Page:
We have read with great interest and also some concern the letter of Dr. Kempen regarding our manuscript.1To begin with the last point, the problem of discriminating analgesia from other effect-like sedation is discussed in our article. This is a typical problem when studying pain and has been discussed in a recent article on ketamine, where the euphoric effect of the drug interacted with its analgesic effect.2 

With regard to Dr. Kempen's main criticism, he is completely right that dose is basic information that should be given in the article. Therefore, we are glad to have the opportunity to supply this information ex post : the total dosage was 4.4 mg/kg in 45 min with a maintenance infusion rate of approximately 90 μg · kg−1· min−1. However, we do not agree with Dr. Kempen that the predicted/targeted concentrations are not “real.” Of course, these concentrations are predicted values that will differ from measured concentrations. However, if one looks at these concentrations as “targets,” the view changes a bit: for the user, the target concentration set at the target-controlled infusion system is as “real” as the infusion rate set at a normal infusion pump. If one uses a defined system, that means a commercially available target-controlled infusion system with a defined pharmacokinetic parameter set, the information that a defined concentration was targeted is as definite as the information that a defined infusion rate was chosen. This means that any other user may repeat this experiment by using the same system and the same target. On the contrary, if one measures the plasma concentration and reports that a measured concentration c results in an effect E, this information has much scientific impact (it defines a concentration-effect relationship), but for the reader who is interested in clinical information, this is of limited value because he does not know how to achieve this concentration. Moreover, Bruhn et al.  3showed, in a study on propofol pharmacodynamics, that the prediction probability with regard to sedation as measured by the Observer's Assessment of Alertness/Sedation (OAA/S) rating scale was similar for target concentration and measured concentration.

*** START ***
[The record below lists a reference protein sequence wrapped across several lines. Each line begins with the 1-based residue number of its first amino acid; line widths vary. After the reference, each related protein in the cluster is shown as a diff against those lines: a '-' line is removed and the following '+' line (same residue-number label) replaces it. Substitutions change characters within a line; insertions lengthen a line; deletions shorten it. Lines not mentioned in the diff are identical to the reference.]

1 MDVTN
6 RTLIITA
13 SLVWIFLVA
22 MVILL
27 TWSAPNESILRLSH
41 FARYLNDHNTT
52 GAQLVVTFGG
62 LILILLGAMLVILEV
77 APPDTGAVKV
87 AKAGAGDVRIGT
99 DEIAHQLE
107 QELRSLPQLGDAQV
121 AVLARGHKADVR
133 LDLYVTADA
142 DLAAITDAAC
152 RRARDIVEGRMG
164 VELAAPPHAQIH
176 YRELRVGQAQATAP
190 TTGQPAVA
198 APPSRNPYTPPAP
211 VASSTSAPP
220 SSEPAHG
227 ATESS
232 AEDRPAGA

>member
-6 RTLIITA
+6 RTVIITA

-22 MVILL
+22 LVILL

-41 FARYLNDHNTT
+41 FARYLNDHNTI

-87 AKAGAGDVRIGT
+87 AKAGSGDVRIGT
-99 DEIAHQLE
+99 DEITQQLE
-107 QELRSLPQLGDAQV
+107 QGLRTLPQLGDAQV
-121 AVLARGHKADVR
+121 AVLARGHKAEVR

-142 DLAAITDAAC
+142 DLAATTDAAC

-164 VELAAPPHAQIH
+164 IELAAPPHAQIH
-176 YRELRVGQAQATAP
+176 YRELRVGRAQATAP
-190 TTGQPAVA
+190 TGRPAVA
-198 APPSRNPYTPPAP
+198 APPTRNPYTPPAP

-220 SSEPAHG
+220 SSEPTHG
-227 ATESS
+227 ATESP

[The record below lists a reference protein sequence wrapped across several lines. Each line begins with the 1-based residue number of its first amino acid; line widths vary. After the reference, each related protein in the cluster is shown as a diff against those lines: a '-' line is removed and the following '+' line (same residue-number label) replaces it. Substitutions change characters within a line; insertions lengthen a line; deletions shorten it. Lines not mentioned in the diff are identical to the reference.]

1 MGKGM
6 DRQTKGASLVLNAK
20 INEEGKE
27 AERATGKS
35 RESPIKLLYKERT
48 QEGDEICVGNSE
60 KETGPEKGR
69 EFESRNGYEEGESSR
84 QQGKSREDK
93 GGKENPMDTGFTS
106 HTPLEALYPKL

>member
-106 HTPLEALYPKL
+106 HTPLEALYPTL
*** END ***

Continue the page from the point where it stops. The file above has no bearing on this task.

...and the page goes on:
The circumstance that target-controlled infusion is not used in the United States must be considered, and therefore we agree that the infusion rate and not only the target concentration should be reported. However, Anesthesiology is an (maybe “the”) international journal for anesthesiologists worldwide and has a great and long tradition of scientific papers dealing with target-controlled infusion; we would like to cite an editorial by Egan and Shafer4some years ago in this journal: “How ironic, therefore, that America, the country that brought the world surfing, continues to deny physicians access to the fundamental tools to surf the concentration response curves of intravenous anesthetic agents.”

* University Hospital Basel, Basel, Switzerland. wruppen@gmail.com

Bandschapp O, Filitz J, Ihmsen H, Berset A, Urwyler A, Koppert W, Ruppen W: Analgesic and antihyperalgesic properties of propofol in a human pain model. Anesthesiology 2010; 113:421–8
Sigtermans M, Dahan A, Mooren R, Bauer M, Kest B, Sarton E, Olofsen E: S(+)-ketamine effect on experimental pain and cardiac output: A population pharmacokinetic-pharmacodynamic modeling study in healthy volunteers. Anesthesiology 2009; 111:892–903
Bruhn J, Bouillon TW, Radulescu L, Hoeft A, Bertaccini E, Shafer SL: Correlation of approximate entropy, bispectral index, and spectral edge frequency 95 (SEF95) with clinical signs of “anesthetic depth” during coadministration of propofol and remifentanil. Anesthesiology 2003; 98:621–7
Egan TD, Shafer SL: Target-controlled infusions for intravenous anesthetics: Surfing USA not! Anesthesiology 2003; 99:1039–41